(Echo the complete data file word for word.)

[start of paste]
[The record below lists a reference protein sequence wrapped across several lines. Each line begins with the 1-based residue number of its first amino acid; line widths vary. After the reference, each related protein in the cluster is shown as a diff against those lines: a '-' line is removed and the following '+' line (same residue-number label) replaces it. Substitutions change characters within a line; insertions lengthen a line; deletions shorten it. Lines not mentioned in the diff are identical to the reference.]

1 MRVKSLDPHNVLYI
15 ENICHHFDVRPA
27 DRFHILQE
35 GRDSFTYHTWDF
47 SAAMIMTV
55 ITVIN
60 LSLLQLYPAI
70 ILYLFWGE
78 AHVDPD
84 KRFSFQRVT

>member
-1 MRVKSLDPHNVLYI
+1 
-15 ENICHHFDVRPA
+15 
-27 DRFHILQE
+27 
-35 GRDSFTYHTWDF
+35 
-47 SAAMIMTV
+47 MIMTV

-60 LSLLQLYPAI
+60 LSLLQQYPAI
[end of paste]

[The record below lists a reference protein sequence wrapped across several lines. Each line begins with the 1-based residue number of its first amino acid; line widths vary. After the reference, each related protein in the cluster is shown as a diff against those lines: a '-' line is removed and the following '+' line (same residue-number label) replaces it. Substitutions change characters within a line; insertions lengthen a line; deletions shorten it. Lines not mentioned in the diff are identical to the reference.]

1 MRVKSLDPHNVLYI
15 ENICHHFDVRPA
27 DRFHILQE
35 GRDSFTYHTWDF
47 SAAMIMTV
55 ITVIN
60 LSLLQLYPAI
70 ILYLFWGE
78 AHVDPD
84 KRFSFQRVT

>member
-1 MRVKSLDPHNVLYI
+1 
-15 ENICHHFDVRPA
+15 
-27 DRFHILQE
+27 
-35 GRDSFTYHTWDF
+35 
-47 SAAMIMTV
+47 MIMTV

-60 LSLLQLYPAI
+60 LSLLQQYPAI